Hollins Communications Research Institute was founded by Ronald L Webster, Ph.D. in 1972 to investigate stuttering through scientific discovery and treatment innovation. Virginia-based HCRI, a 501 (c) (3) charitable organization, has become an international leader in stuttering research and the development of innovative, scientifically derived therapy approaches.
HCRI clinicians have treated more than 6,500 individuals from across the U.S. and 50 countries. Research shows that 93% of therapy participants achieve fluency by the end of their 12-day program. Follow-up studies one and two years post therapy reveal 70-75% of clients maintain their fluent speech.
HCRI is located at 7851 Enon Drive, Roanoke, Va. 24019. For more information, contact HCRI at email@example.com or 855-236-7032.
Alumni of the Hollins Communications Research Institute (HCRI) stuttering therapy program, along with Roanoke-area runners, participated in the nonprofit center’s first 5K Race and 1-Mile Fun Walk – Stride to Cure Stuttering – on Saturday, April 30, 2016.
The event was held on the beautiful Roanoke River Greenway in Downtown Roanoke, Virginia. Stride to Cure Stuttering helped raise much-needed funds to support HCRI’s ongoing work in stuttering research and treatment innovation.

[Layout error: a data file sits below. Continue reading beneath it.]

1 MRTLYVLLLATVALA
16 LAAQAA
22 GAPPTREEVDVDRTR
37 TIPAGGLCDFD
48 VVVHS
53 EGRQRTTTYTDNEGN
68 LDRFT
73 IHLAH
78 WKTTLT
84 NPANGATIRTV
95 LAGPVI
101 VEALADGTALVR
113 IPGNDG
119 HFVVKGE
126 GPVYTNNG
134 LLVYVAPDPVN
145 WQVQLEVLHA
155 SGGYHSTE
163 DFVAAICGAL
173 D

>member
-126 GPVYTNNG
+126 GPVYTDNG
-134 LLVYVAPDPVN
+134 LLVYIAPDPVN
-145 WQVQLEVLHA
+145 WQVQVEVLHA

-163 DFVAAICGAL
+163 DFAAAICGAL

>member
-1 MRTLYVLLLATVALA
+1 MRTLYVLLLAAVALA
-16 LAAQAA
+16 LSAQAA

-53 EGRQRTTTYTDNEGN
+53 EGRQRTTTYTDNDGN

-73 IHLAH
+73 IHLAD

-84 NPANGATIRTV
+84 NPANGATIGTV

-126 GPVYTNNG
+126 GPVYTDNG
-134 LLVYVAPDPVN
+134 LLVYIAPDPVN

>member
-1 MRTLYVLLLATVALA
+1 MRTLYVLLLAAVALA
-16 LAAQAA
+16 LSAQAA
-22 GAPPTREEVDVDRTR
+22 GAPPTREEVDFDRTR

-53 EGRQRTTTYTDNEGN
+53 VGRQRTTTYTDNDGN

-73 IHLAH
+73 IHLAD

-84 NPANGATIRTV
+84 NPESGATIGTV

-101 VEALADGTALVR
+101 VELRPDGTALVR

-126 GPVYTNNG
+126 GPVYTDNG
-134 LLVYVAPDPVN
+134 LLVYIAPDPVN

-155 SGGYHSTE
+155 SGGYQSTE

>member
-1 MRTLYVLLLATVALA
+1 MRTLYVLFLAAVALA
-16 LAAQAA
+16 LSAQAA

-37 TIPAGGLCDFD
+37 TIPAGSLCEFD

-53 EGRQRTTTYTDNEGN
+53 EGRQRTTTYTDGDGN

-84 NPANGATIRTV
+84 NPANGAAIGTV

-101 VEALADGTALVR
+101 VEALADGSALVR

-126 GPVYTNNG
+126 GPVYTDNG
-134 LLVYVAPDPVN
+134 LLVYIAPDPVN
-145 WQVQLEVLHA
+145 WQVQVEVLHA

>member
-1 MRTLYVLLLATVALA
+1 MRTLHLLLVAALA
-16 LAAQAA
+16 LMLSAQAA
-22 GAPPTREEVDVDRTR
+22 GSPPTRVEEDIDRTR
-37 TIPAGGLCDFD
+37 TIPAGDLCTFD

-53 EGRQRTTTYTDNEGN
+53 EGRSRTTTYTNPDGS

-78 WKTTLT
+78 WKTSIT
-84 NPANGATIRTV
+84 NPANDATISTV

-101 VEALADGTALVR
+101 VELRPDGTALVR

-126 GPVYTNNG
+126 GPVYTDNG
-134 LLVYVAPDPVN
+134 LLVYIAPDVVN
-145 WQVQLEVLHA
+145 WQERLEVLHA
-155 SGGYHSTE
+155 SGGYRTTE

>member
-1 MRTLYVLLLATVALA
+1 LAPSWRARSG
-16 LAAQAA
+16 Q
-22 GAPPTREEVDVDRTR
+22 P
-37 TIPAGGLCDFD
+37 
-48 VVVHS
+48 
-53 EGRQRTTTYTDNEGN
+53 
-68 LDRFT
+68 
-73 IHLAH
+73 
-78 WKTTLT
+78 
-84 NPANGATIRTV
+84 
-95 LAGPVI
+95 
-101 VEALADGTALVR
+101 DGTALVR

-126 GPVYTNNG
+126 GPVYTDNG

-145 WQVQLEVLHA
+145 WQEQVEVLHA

The Institute was founded in 1972 by Ronald L. Webster, Ph.D. to investigate stuttering and develop new therapy approaches for the difficult-to-treat speech disorder. Today, HCRI is a leader in science-based stuttering treatment and has helped thousands of people who stutter from across the U.S. and 50 countries.
Donations raised from Stride to Cure Stuttering will further HCRI’s important work of making life-changing stuttering therapy more accessible and continuing research to find a cure for stuttering.
The race director and organizer was Courtney Stackhouse who also serves as a stuttering therapy clinician at HCRI. Forty-two competitors ran in the inaugural race, along with numerous others who participated in the event’s 1-Mile Fun Walk to help HCRI.